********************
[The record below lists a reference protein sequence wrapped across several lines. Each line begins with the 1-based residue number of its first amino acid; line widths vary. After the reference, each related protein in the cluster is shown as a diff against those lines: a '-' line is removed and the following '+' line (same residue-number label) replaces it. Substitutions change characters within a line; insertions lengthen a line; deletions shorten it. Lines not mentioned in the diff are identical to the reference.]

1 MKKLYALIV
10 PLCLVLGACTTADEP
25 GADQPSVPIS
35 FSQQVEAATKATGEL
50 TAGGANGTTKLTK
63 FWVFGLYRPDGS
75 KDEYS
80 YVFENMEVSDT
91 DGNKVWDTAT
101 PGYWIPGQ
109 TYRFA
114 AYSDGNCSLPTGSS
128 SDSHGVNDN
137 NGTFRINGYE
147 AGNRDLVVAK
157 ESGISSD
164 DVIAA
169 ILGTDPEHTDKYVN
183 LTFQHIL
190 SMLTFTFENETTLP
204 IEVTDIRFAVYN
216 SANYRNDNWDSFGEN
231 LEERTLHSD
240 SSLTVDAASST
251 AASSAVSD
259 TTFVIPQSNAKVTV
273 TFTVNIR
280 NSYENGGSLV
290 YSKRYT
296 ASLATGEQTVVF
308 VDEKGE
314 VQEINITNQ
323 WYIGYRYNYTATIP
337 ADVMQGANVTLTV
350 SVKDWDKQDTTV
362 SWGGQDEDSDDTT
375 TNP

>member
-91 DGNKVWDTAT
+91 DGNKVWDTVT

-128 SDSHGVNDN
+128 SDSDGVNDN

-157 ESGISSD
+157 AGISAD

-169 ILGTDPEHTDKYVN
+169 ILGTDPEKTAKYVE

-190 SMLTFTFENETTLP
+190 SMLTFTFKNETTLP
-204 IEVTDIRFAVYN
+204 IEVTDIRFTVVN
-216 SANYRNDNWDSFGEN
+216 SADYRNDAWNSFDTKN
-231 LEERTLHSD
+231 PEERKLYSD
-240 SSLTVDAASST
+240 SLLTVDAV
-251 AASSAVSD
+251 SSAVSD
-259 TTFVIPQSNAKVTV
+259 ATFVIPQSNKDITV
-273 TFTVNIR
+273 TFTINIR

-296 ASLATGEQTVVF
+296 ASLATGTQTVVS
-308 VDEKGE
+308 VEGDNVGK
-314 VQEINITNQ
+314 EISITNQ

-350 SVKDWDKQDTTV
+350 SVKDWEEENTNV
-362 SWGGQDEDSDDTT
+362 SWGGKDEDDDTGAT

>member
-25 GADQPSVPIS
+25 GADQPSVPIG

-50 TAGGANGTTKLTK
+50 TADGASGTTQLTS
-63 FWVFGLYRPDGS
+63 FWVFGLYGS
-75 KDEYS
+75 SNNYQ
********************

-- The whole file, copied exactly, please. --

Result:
[The record below lists a reference protein sequence wrapped across several lines. Each line begins with the 1-based residue number of its first amino acid; line widths vary. After the reference, each related protein in the cluster is shown as a diff against those lines: a '-' line is removed and the following '+' line (same residue-number label) replaces it. Substitutions change characters within a line; insertions lengthen a line; deletions shorten it. Lines not mentioned in the diff are identical to the reference.]

1 MKKLYALIV
10 PLCLVLGACTTADEP
25 GADQPSVPIS
35 FSQQVEAATKATGEL
50 TAGGANGTTKLTK
63 FWVFGLYRPDGS
75 KDEYS
80 YVFENMEVSDT
91 DGNKVWDTAT
101 PGYWIPGQ
109 TYRFA
114 AYSDGNCSLPTGSS
128 SDSHGVNDN
137 NGTFRINGYE
147 AGNRDLVVAK
157 ESGISSD
164 DVIAA
169 ILGTDPEHTDKYVN
183 LTFQHIL
190 SMLTFTFENETTLP
204 IEVTDIRFAVYN
216 SANYRNDNWDSFGEN
231 LEERTLHSD
240 SSLTVDAASST
251 AASSAVSD
259 TTFVIPQSNAKVTV
273 TFTVNIR
280 NSYENGGSLV
290 YSKRYT
296 ASLATGEQTVVF
308 VDEKGE
314 VQEINITNQ
323 WYIGYRYNYTATIP
337 ADVMQGANVTLTV
350 SVKDWDKQDTTV
362 SWGGQDEDSDDTT
375 TNP

>member
-91 DGNKVWDTAT
+91 DGNKVWDTVT

-128 SDSHGVNDN
+128 SDSDGVNDN

-157 ESGISSD
+157 AGISAD

-169 ILGTDPEHTDKYVN
+169 ILGTDPEKTAKYVE

-190 SMLTFTFENETTLP
+190 SMLTFTFKNETTLP
-204 IEVTDIRFAVYN
+204 IEVTDIRFTVVN
-216 SANYRNDNWDSFGEN
+216 SADYRNDAWNSFDTKN
-231 LEERTLHSD
+231 PEERKLYSD
-240 SSLTVDAASST
+240 SLLTVDAV
-251 AASSAVSD
+251 SSAVSD
-259 TTFVIPQSNAKVTV
+259 ATFVIPQSNKDITV
-273 TFTVNIR
+273 TFTINIR

-296 ASLATGEQTVVF
+296 ASLATGTQTVVS
-308 VDEKGE
+308 VEGDNVGK
-314 VQEINITNQ
+314 EISITNQ

-350 SVKDWDKQDTTV
+350 SVKDWEEENTNV
-362 SWGGQDEDSDDTT
+362 SWGGKDEDDDTGAT

>member
-25 GADQPSVPIS
+25 GADQPSVPIG

-50 TAGGANGTTKLTK
+50 TADGASGTTQLTS
-63 FWVFGLYRPDGS
+63 FWVFGLYGS
-75 KDEYS
+75 SNNYQ